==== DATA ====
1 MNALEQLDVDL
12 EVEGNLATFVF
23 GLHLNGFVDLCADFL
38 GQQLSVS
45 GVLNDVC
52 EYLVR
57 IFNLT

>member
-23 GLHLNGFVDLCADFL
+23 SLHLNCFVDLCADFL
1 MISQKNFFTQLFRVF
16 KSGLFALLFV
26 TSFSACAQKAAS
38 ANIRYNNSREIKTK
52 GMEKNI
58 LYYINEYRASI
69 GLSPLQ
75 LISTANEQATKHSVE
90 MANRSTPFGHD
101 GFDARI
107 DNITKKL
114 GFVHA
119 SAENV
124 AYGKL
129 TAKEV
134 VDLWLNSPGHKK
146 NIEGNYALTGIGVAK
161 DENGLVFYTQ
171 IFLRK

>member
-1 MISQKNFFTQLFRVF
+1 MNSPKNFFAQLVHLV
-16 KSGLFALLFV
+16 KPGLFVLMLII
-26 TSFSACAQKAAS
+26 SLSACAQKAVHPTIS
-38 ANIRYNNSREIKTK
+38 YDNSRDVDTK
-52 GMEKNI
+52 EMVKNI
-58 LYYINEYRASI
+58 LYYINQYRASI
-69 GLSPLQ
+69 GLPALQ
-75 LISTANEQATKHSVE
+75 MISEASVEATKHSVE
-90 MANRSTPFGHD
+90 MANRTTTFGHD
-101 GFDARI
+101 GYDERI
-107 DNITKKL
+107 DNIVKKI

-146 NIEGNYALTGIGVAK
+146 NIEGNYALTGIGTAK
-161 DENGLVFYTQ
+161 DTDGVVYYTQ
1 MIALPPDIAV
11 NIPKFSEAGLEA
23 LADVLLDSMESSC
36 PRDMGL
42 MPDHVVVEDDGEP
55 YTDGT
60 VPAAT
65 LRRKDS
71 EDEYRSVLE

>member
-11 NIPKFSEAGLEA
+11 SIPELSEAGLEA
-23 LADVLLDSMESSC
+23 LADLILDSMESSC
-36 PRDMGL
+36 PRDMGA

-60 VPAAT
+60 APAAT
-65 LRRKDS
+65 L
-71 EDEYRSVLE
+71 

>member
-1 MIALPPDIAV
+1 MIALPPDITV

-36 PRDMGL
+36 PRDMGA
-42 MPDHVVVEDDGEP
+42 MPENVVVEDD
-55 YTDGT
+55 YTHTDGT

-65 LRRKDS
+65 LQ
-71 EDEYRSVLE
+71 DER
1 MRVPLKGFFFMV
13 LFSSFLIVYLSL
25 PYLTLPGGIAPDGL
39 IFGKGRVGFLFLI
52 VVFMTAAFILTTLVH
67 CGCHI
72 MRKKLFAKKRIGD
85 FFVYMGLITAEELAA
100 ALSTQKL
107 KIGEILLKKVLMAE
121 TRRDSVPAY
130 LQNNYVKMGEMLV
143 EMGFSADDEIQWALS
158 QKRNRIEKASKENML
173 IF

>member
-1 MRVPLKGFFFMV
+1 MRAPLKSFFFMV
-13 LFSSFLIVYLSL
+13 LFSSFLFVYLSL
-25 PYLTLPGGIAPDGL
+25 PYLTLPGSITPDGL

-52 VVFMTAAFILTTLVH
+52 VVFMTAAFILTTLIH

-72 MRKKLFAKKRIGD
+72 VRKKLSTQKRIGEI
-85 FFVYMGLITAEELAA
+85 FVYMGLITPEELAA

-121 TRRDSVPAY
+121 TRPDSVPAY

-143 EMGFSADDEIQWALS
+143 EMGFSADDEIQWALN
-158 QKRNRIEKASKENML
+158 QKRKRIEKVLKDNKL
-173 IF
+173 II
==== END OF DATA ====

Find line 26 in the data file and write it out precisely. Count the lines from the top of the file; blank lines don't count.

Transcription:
134 VDLWLNSPGHKK